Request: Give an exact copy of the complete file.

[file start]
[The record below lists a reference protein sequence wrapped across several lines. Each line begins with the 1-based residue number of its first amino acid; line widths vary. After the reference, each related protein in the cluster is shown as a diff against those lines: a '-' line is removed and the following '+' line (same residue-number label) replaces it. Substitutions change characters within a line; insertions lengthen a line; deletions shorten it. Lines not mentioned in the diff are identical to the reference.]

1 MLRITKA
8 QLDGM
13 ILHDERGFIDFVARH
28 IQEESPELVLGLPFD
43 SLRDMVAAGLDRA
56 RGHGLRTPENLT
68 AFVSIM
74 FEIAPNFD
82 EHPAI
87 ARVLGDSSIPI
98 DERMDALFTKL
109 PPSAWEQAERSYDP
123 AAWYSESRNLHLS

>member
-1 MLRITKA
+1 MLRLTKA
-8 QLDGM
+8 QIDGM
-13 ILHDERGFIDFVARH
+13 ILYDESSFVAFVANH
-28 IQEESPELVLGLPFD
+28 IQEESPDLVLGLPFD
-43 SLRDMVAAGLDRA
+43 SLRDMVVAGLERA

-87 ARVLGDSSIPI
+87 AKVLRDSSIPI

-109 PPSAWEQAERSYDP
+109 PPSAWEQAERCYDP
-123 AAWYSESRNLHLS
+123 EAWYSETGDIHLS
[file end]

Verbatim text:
[The record below lists a reference protein sequence wrapped across several lines. Each line begins with the 1-based residue number of its first amino acid; line widths vary. After the reference, each related protein in the cluster is shown as a diff against those lines: a '-' line is removed and the following '+' line (same residue-number label) replaces it. Substitutions change characters within a line; insertions lengthen a line; deletions shorten it. Lines not mentioned in the diff are identical to the reference.]

1 MLRITKA
8 QLDGM
13 ILHDERGFIDFVARH
28 IQEESPELVLGLPFD
43 SLRDMVAAGLDRA
56 RGHGLRTPENLT
68 AFVSIM
74 FEIAPNFD
82 EHPAI
87 ARVLGDSSIPI
98 DERMDALFTKL
109 PPSAWEQAERSYDP
123 AAWYSESRNLHLS

>member
-1 MLRITKA
+1 MLRLTKA
-8 QLDGM
+8 QIDGM
-13 ILHDERGFIDFVARH
+13 ILYDESSFVAFVANH
-28 IQEESPELVLGLPFD
+28 IQEESPDLVLGLPFD
-43 SLRDMVAAGLDRA
+43 SLRDMVVAGLERA

-87 ARVLGDSSIPI
+87 AKVLRDSSIPI

-109 PPSAWEQAERSYDP
+109 PPSAWEQAERCYDP
-123 AAWYSESRNLHLS
+123 EAWYSETGDIHLS